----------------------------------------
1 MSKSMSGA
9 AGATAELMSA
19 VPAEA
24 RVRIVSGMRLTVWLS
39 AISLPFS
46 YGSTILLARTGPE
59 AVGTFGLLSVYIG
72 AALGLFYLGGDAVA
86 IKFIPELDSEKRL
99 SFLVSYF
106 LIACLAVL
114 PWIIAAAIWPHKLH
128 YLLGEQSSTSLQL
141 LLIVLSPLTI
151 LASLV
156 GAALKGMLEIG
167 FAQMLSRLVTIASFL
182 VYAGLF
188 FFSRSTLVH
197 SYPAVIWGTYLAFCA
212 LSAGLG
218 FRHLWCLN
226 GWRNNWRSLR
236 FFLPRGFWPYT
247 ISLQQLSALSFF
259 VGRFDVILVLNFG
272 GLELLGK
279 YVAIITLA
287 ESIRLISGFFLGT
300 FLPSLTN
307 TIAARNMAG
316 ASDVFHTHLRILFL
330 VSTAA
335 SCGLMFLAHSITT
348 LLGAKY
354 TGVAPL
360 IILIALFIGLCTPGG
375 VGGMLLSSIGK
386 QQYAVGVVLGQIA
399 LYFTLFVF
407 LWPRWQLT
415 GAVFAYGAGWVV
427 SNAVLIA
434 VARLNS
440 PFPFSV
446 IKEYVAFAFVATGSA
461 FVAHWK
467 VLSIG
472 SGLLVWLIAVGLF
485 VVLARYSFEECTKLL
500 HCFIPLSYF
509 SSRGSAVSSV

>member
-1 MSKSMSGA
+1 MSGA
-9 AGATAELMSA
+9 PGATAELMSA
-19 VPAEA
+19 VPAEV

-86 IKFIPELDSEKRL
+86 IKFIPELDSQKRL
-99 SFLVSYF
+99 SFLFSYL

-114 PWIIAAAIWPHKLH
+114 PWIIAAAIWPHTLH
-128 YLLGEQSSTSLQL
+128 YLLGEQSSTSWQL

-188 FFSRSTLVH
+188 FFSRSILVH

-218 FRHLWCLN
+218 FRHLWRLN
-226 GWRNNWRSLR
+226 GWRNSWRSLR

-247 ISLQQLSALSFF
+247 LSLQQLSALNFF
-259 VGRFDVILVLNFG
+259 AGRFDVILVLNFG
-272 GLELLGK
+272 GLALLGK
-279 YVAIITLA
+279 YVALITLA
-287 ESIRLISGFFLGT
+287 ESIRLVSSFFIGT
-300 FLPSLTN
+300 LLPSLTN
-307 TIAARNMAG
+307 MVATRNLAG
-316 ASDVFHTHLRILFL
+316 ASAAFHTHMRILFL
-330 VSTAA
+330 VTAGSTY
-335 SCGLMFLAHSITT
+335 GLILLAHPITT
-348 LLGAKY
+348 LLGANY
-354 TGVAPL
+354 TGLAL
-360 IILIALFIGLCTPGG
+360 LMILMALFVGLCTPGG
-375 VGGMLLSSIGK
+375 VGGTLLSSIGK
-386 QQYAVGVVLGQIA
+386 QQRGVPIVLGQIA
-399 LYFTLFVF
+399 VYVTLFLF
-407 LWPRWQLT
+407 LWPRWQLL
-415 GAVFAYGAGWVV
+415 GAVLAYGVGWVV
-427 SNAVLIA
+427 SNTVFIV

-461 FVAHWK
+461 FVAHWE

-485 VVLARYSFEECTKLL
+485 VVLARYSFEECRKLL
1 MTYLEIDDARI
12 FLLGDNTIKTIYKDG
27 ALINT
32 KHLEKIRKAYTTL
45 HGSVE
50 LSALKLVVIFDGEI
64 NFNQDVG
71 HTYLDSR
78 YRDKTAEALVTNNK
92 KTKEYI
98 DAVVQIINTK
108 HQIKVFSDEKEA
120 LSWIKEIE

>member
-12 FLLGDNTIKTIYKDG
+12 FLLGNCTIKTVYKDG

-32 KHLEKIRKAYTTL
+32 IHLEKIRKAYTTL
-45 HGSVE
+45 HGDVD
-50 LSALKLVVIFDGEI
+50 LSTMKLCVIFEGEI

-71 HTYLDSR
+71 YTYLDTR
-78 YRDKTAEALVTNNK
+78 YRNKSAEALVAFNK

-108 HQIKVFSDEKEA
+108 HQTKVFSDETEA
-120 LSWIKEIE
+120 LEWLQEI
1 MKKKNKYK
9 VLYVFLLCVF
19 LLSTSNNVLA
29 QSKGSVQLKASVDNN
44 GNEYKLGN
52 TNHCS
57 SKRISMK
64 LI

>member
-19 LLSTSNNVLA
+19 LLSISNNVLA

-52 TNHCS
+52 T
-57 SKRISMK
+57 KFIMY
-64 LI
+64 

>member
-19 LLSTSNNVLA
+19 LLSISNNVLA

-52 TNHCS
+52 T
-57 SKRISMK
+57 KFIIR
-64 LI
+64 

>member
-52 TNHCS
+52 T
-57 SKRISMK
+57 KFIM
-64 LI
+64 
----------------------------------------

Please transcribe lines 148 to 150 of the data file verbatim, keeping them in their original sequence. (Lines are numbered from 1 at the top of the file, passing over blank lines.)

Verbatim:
19 LLSTSNNVLA
29 QSKGSVQLKASVDNN
44 GNEYKLGN